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Fights Over Bandwidth Caps

Bill St. Arnaud asks whether bandwidth caps are the next net neutrality, while a New York Congressman has announced plans to introduce a bill banning the practice.

14 Comments

  1. As I see it, either bandwidth caps or pay-per-GB plans are necessary to curtail unreasonable traffic levels in the most active users. Bandwidth caps are convenient because if caps exceed expected usage, users don’t have to worry about the cost of a particular download (and given how much most providers are charging for exceeding caps, you can bet you’ll think twice about those HD YouTube videos and 2 GB game demos).

    Given the mediocre level of network infrastructure in North America, Congress can’t very well demand ISPs run on a “take what you like” basis. ISPs couldn’t handle the strain.

  2. Bandwidth caps
    That’s simply not true. Bell has not proven they’re overburdened by use, and from what I recall reading last year, they’re nowhere near capacity.

    If you can prove otherwise, feel free, but I’d like to see it.

    Bandwidth caps are intended to force the consumers hand. Bell doesn’t want people to get just internet and watch all their TV streaming from CTV.ca and CityTV.com, they want people to pay for both internet and a dish. The bandwidth cap is intended to artificially increase the need to do so, when other options are more than viable.

    It’s a cash grab by a company frightened of losing a large chunk of (mostly dirty) business. This is just like DRM on audio, there is no way it’ll generate a positive reaction and the various ISPs involved will, eventually, be forced to reconsider. Technology continues to advance, regardless of their wishes. If they impose a small cap with large fees, someone will devise something to thwart it.

  3. Devil's Advocate says:

    It means literally paying twice
    You already pay for a bandwidth figure you never can even get close to as it is. Providers are already guilty en masse of false advertising and breach of contract.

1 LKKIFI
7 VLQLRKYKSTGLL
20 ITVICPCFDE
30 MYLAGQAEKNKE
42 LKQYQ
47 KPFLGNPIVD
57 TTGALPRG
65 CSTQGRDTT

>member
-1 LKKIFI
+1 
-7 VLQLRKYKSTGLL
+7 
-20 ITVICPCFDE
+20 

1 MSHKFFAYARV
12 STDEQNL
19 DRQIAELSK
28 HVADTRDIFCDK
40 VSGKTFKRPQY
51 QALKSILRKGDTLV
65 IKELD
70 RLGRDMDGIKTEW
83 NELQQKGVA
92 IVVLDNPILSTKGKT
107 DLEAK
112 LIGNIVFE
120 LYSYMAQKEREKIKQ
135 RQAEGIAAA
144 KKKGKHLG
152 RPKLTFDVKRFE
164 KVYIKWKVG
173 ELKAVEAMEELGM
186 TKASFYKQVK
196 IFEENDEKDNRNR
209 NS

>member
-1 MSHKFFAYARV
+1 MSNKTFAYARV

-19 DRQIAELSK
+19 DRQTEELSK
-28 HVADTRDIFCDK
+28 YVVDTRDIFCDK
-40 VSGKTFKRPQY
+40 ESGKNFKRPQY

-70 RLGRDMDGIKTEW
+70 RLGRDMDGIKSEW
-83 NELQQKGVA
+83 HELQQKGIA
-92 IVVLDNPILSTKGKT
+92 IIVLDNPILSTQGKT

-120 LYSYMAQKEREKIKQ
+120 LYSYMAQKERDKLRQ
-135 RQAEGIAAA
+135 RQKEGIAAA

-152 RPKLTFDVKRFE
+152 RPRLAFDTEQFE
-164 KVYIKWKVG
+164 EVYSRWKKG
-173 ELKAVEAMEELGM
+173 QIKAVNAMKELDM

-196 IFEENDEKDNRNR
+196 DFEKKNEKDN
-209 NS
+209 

Caps are just another attempt by providers to further “maximize their profits” by simply charging more money on top of what they’re already getting.

    And, these new “plans” they sell you revolving around these caps are nothing more than a sneaky way of getting people with older “unlimited” contracts to abandon their original terms. (Those who have held onto them have actually retained the right to “unlimited” service. The arbitrary service contract changes they made without your informed consent are NOT legal.)

  4. Mr
    First off, I live in NZ where we’ve had bandwidth caps forever. This is because the carriers themselves pay termination fees to US ISPs to route Internet traffic, as well as carriage charges on undersea cables.

    Bandwidth caps are a good thing! They have several positive effects:

    1) Promote net neutrality. Yes, it honestly does. If the carrier gets paid per byte, they don’t care what bytes they carry.
    2) Allow them to achieve deeper penetration. The current usage patterns prevent carriers from offering the $10/mo broadband plan, a low cap will allow them to do this. Finally killing dial-up.
    3) Puts a price on piracy. Is that movie really cheaper now that it is costing you traffic to download it? I know that when torrents first started, it would cost me more to pirate the movie for free than order it from Amazon – so I didn’t do it.
    4) Makes the high-end users pay for their traffic, and yes, I am in that group.
    5) Encourages the carrier to better handle peak traffic – they make money per byte, so the more bytes they can handle, the more money they make. My plan says 10mbps, and I _get_ 10mpbs during peak time. When the carrier couldn’t provide it, they refunded people’s monthly fees (to the plan they could offer) until they upgraded.
    6) Encourages the creation of CDNs and peering. If I want to push a lot of traffic to you, I will have a competitive advantage if it doesn’t cost you money to receive my traffic.

    I think a lot of the fear is that people have no idea how much traffic they are using in a month. Even in my worst months, I rarely get over 80GB (I hit 100 last month). Most months I float around 40, and I consider myself to be a high-end user (lots of online video, VoIP, etc).

    Also, a cap doesn’t prevent price and package competition. Here in NZ, carriers are consistently increasing caps and speeds in competition with each other.

  5. So
    Someone plz explain if I pay $25 a month for my internet service with Rogers which includes 25 gigs of traffic a month, I pay $15 more when I go over 6 gigs? Shouldn’t buying 6 gigs be cheaper than that first 25 I get, not so many times more than?

    Of the $25 I pay. Whats the cost on that first 25 gigs? Rogers needs to explain why I pay say .50 cents a gig on the first 25, how it becomes $2.50 each addition gig…

  6. Charge per byte
    If they are going to implement caps, then charge me per byte per bit/second.

    Let’s see the real costs, bit per bit per speed.

  7. vaudevillian says: